John Stanley is a retail business coach, consultant, speaker and author. His expertise is in customer focused layout, merchandising, marketing and branding, and customer-focused selling and service. Visit his website at www.johnstanley.com.au.



October 2016 – We are told the millennial is the new consumer and the more we understand that consumer the better our businesses will be. Building sales is not just about millennials, it is about your whole target consumer base and how you can build trust and their confidence while providing them with an experience.
October 2016 – In my hometown there is a “new boy in town” on the food retailing scene.
September 2016 – One of the industry’s leading retailing consultants will be especially busy at CGC’16.
August 2016 – Our fall season really begins in summer, extends through Thanksgiving and Halloween, and on into the Christmas season. It should be our second mini spring. Fall is loaded with opportunities if we do some creative thinking and careful strategic planning. Frankly, most of us do half the job when full throttle is needed. Setting the tone creates the sales.
June 29, 2016 – Two Canadian retailers are on the newly formed Proven Winners retail advisory board has been formed. This board will be comprised of nine independent garden centre retailers, representing a wide-range of business sizes, services and locations.
If there is one department in the garden centre that will change in the next few years, it must be the plant retail area. Today’s consumers say they want ideas and solutions when they visit a garden centre, but many retailers are still offering them lines of plants and confusing the buying decisions.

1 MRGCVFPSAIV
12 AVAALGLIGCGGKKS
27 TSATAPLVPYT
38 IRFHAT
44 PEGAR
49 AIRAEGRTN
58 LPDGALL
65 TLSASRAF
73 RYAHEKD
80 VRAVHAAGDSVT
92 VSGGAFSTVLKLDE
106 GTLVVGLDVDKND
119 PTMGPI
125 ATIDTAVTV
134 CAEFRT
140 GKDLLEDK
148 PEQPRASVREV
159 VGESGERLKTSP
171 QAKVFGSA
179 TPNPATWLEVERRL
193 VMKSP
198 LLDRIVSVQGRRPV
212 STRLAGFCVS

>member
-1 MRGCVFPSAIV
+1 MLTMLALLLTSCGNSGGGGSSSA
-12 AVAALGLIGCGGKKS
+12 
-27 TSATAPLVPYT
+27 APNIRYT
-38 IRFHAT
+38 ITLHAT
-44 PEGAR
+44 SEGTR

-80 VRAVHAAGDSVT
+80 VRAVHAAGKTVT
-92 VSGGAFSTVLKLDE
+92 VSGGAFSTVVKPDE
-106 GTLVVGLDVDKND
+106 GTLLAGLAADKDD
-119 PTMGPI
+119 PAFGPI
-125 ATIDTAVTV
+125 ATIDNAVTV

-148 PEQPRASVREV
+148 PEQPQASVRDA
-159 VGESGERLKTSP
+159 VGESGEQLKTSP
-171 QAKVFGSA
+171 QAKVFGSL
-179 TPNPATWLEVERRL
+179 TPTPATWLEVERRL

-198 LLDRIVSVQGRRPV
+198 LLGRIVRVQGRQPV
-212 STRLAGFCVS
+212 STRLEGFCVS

May 6, 2016, Warminster, PA – One of home gardening’s unsung heroes, the venerable eggplant, is gleaning a lot of attention for the 2016 season, with the introduction by W. Atlee Burpee Company of a new variety that is an excellent substitute for meat.
April 28, 2016 — In walking through greenhouses this spring, I continue to see how retailers are separating themselves from others by using unique planters, value-added plant ‘pokes,’ and innovative plant material.
November 2015 — One of the greatest challenges to our retail garden industry is its perceived seasonality and reliance on weather. We make too many assumptions based on this entrenched thinking. Many smart operators are taking the approach of opening only for high volume times and closing for slower seasons. Financially this makes a lot of sense, but in the long-term, are we losing market positioning and share?
November 2015 — The International Garden Centre Association Congress was held in early August when some of the top 200 global garden centre owners and managers gathered in Odense in Denmark to visit with some of the leading horticultural retailers in that country.
Aug. 13, 2015, Vancouver — Village Farms is seeing rising interest in its growing product range of specialty greenhouse vegetable products.
May 14, 2015, Milton, Ont. – Despite this past winter being one of the longest and coldest in most people’s memory, Landscape Ontario has some exciting plants that are sure to look hot in your garden this summer.
April 21, 2015, Exeter, Ont. – Exeter Produce has launched its new Salanova® Living Lettuce.
April 17, 2015 – Some 2,747 retail garden centre employees have taken advantage of the free Certified Retailer Training Program from Proven Winners so far this spring.